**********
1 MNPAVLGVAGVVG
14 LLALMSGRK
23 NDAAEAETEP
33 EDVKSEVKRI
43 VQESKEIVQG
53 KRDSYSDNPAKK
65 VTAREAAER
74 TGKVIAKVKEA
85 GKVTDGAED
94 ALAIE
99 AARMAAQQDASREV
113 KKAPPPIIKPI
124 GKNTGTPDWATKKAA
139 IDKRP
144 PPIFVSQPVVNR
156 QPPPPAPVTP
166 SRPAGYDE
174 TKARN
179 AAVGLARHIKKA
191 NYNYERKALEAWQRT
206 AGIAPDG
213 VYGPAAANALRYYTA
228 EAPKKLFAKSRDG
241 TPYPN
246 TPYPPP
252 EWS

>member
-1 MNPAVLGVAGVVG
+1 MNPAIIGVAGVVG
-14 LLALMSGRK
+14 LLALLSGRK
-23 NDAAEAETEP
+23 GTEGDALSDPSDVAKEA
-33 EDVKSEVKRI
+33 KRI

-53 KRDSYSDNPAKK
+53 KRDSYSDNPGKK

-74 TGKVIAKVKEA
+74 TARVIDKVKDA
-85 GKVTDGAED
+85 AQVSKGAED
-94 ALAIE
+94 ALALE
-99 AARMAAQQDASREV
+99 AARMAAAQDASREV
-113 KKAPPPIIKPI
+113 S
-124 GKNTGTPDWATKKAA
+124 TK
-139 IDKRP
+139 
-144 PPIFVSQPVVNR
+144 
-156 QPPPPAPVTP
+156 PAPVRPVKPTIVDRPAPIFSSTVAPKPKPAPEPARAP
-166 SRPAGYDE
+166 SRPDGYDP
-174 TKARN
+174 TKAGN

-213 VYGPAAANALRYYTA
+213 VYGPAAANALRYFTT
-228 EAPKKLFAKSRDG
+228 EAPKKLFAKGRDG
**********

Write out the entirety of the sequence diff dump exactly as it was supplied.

1 MNPAVLGVAGVVG
14 LLALMSGRK
23 NDAAEAETEP
33 EDVKSEVKRI
43 VQESKEIVQG
53 KRDSYSDNPAKK
65 VTAREAAER
74 TGKVIAKVKEA
85 GKVTDGAED
94 ALAIE
99 AARMAAQQDASREV
113 KKAPPPIIKPI
124 GKNTGTPDWATKKAA
139 IDKRP
144 PPIFVSQPVVNR
156 QPPPPAPVTP
166 SRPAGYDE
174 TKARN
179 AAVGLARHIKKA
191 NYNYERKALEAWQRT
206 AGIAPDG
213 VYGPAAANALRYYTA
228 EAPKKLFAKSRDG
241 TPYPN
246 TPYPPP
252 EWS

>member
-1 MNPAVLGVAGVVG
+1 MNPAIIGVAGVVG
-14 LLALMSGRK
+14 LLALLSGRK
-23 NDAAEAETEP
+23 GTEGDALSDPSDVAKEA
-33 EDVKSEVKRI
+33 KRI

-53 KRDSYSDNPAKK
+53 KRDSYSDNPGKK

-74 TGKVIAKVKEA
+74 TARVIDKVKDA
-85 GKVTDGAED
+85 AQVSKGAED
-94 ALAIE
+94 ALALE
-99 AARMAAQQDASREV
+99 AARMAAAQDASREV
-113 KKAPPPIIKPI
+113 S
-124 GKNTGTPDWATKKAA
+124 TK
-139 IDKRP
+139 
-144 PPIFVSQPVVNR
+144 
-156 QPPPPAPVTP
+156 PAPVRPVKPTIVDRPAPIFSSTVAPKPKPAPEPARAP
-166 SRPAGYDE
+166 SRPDGYDP
-174 TKARN
+174 TKAGN

-213 VYGPAAANALRYYTA
+213 VYGPAAANALRYFTT
-228 EAPKKLFAKSRDG
+228 EAPKKLFAKGRDG